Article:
Engaging the Board in Top Strategic Issues

By Ellen Chaffee June 22, 2022 Blog Post

Opinions expressed in AGB blogs are those of the authors and not necessarily those of the institutions that employ them or of AGB.

As a president and later as a trustee, the AGB national conference and AGB publications were my first stop for programs and materials because they spoke directly to my current interests. It was as if they read my mind. I felt informed, affirmed, and better prepared.  

Although that was years ago, it is even more valuable now to have such a resource for higher education leadership. Trustees are part-time volunteers almost always from other professions and industries, and the institution needs those diverse perspectives. For maximum input value, trustees need contextual information and guidance on determining what matters most here and now. Then they look across the landscape, bring helpful new people and ideas to the table, and take the long view. If the institution were a large ship on the ocean, the board would be in a helicopter, not responsible for daily operations, able to see far in all directions, and making sure smoke is visible only in the right places.  

The question is, how do the board and institutional leaders step back from the demands of today, assess which waves, whales, and seagulls need attention, and chart their strategic course afresh? Moreover, when do they have time?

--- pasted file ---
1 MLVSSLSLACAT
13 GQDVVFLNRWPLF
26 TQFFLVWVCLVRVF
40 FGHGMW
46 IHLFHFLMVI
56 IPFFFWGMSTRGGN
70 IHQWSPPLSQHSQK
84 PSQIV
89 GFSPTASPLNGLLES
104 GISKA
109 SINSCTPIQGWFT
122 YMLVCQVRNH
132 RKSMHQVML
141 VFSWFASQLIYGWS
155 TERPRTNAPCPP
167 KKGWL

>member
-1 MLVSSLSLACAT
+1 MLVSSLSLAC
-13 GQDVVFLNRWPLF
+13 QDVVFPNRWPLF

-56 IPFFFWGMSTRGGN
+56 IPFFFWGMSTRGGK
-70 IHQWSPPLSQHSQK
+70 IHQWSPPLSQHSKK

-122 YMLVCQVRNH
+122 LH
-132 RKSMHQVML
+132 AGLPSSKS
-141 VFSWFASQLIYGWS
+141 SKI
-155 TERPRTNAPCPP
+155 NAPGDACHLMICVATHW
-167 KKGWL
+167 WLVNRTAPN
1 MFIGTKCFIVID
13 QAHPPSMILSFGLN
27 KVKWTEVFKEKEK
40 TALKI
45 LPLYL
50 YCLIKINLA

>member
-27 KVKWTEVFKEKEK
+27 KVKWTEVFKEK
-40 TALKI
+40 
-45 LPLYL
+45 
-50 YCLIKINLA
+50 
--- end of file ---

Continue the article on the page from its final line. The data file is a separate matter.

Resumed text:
Strategic Boards are Purposeful about Board Education and Discussion 

Institutions with strategic boards that make serious efforts to learn, understand, and pursue collective wisdom together are blessed. Boards that take on strategic issues without devoting adequate time to learn, discuss, learn more, and explore together are very likely to create unrealistic, unworkable, and off-target expectations. It takes time. 

And there’s the rub. I’ve never met a board that wanted longer meetings, and trustees are already challenged for time to learn enough about the institution, its environment, and governance itself. Carving out education time can be difficult, so it helps to start by pruning the existing agenda. For example, you might: 

  • Eliminate reports that read like someone’s work calendar in narrative form. Replace them with strategy-level information and future-directed ideas. 
  • Assume that everyone read the agenda materials before the meeting. Reiterate them orally only when the stakes are very high. 
  • Be purposeful. Use the institution’s mission and the committee’s charge as criteria for agenda time. 

Proactive, thoughtful planning for how to spend learning time can make the benefits additive rather than random. Regularly scheduled meetings can fit segments of strategic issues into the time saved, but becoming a more strategic board requires more time, foresight, planning, and commitment. 

That often means at least one well planned day at a board retreat.  

Refresh Your Perspective on What Matters Most  

Start by seeking consensus about what matters most, strategically, to the institution’s future. If the answer is “enrollment,” look deeper. Why enrollment? What are the root causes of enrollment problems? Perhaps there are unmet student needs, untapped student types, reputation problems, or a dysfunctional business model. Ultimately the board and institution may decide their greatest opportunity is to address the changing needs of students today and make potentially significant changes to thoughtfully address their needs.